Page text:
Because Sherry felt the need to clarify the areas that the attorneys had not, she did not have time to read the actual testimony she had written for the Senators. (You can read her full testimony here.)

Watch all of the witnesses testify:

Attorney Wood testified on behalf of the Texas Homeschool Coalition and Attorney Merritt testified against the bill on behalf of the Texas Family Law Foundation (lobbying arm of the State Bar of Texas). Neither presented the Senators with the statutory standards, already present in the family code, that could properly address and shut down abuses of power.

A vote has not yet taken place on this bill, but the Texas Homeschool Coalition, who wrote this bill, do not have high hopes for the bill getting through the senate this year.

Sherry Palmer opens her testimony addressing a common false belief that Chair Huffman raised before recognizing Sherry to speak. This misnomer is that parents choose to bring their children before the judge, so the judge has the duty now to determine the best interest of the child. You can also read more about the false belief that “parents are there fighting because they want to” in this blog post: Parents Choose to Be in Family Court.

WHAT ARE THE OBJECTIONS OF THE CHAIR?

Senator Huffman inquired as to whether SB 816 was taking away the judge’s ability to hear the child’s wishes. Attorney Merritt (TFLF) responds “yes” and he also claimed that he believed that this bill would increase litigation. Attorney Wood (author of the bill) and others testified that the bill would reduce litigation.
Attorney Wood, also responded that best interest is already limited by case law and the Supreme Court Case Troxel, and that the judge should be considering the wishes of the parents for the child as the proper decisions until a parent is otherwise found unfit.

If you are a proponent of equal rights protections then you might feel that Attorney Wood’s response is perfect. However, she states that if there are two fit parents and they are in disagreement that the judge could make an order that is a compromise. The bill does not require that this compromise treat the parents equally or that constitutional guarantees be provided. It only requires a compromise. Therefore disagreeing parents could continue to receive the same kinds of orders they have been receiving without this bill. Most divorcing and separating parents are dealing with another parent who has not been found to be unfit and not a grandparent or another third party like the THSC senate bill aims to address. Therefore, this bill will not help divorced parents fighting each other.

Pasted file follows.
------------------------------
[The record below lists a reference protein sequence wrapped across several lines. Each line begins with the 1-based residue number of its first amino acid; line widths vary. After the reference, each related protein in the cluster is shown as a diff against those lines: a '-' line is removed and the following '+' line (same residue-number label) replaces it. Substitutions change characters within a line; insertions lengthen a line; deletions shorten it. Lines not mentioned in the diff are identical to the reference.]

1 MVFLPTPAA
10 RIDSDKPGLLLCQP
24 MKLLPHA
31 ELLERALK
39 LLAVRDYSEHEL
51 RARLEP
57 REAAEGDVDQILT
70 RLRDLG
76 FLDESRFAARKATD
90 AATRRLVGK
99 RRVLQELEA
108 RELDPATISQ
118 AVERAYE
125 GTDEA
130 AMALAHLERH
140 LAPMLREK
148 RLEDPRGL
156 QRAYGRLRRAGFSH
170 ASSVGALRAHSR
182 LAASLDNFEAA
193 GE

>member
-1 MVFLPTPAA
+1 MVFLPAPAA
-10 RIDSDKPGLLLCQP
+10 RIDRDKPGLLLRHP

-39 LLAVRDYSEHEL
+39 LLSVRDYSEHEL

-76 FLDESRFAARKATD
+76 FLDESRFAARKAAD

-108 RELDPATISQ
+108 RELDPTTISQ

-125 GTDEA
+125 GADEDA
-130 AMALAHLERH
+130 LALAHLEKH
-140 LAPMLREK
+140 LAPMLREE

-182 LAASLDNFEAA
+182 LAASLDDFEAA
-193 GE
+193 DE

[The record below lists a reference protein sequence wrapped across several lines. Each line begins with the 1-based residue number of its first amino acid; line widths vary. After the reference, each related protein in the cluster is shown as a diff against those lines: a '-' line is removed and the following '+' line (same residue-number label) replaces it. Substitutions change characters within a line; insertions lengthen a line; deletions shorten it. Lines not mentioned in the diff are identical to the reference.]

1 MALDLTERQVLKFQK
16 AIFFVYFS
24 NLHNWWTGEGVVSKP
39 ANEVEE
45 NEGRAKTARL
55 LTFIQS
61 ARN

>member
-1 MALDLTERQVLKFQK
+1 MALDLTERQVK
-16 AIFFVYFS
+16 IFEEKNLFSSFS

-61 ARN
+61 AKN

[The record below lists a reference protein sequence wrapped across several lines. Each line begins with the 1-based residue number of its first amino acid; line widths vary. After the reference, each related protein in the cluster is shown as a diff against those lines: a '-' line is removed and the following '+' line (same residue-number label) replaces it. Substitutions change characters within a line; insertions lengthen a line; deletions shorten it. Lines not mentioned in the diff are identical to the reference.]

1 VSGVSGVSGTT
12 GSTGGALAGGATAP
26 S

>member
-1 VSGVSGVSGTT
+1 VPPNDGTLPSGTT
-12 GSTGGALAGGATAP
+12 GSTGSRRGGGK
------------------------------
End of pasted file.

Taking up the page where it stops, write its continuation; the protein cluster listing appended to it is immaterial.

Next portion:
Mrs. Palmer (NFLPC) provided the information that TRCP 1 of the Texas Rules of Civil Procedure has the requirement that parents receive “a just, fair, equitable and impartial adjudication of the rights of litigants under established principles of substantive law” meaning their rights must be protected. This bill does not require that.

Senator Huffman expressed concern over limiting the judge’s discretion and expressed that in terms of the judge having the ability to determine what is best for the child when the judge disagrees with the two fit parents. We need to ask Senator Huffman if she believes a family law judge has the authority to infringe constitutional guarantees and if she believes the legislature has authority to grant judges such power.

Attorney Wood responded appropriately by stating that the case law requires that the judge consider the fit parent’s determination of what is best as superior.

A little while later, a CPS advocate testified that in the substitution to the bill there is a section that allows the judge to override the fit parents’ determinations, and therefore gives the judge an out.

The National Family Law Policy Center provides the following formal response to this false belief that best interest can override fit parents determinations. Parents have a constitutional right to make their own best interest determinations without government interference. The government has no legitimate authority to choose one parent over the other because the parents’ divorce. The Texas Family Code, where it deals with divorce and child custody between fit parents: